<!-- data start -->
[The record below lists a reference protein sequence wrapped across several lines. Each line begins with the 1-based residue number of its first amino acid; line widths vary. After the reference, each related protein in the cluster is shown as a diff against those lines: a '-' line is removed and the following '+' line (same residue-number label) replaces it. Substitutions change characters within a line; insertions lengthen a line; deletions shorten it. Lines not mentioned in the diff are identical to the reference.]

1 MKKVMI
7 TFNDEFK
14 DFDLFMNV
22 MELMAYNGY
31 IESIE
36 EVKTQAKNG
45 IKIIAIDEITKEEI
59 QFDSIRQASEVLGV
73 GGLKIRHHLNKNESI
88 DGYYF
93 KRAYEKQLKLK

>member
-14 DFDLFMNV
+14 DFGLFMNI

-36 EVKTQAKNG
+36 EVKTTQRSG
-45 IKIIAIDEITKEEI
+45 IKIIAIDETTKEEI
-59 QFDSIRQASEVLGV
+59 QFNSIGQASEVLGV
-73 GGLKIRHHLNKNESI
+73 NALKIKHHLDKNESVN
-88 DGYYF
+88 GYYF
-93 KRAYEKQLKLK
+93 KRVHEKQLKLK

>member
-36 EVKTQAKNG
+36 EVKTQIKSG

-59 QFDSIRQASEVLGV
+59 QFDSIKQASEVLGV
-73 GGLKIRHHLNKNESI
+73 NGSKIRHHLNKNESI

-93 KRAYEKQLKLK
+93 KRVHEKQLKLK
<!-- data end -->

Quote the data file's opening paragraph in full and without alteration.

[The record below lists a reference protein sequence wrapped across several lines. Each line begins with the 1-based residue number of its first amino acid; line widths vary. After the reference, each related protein in the cluster is shown as a diff against those lines: a '-' line is removed and the following '+' line (same residue-number label) replaces it. Substitutions change characters within a line; insertions lengthen a line; deletions shorten it. Lines not mentioned in the diff are identical to the reference.]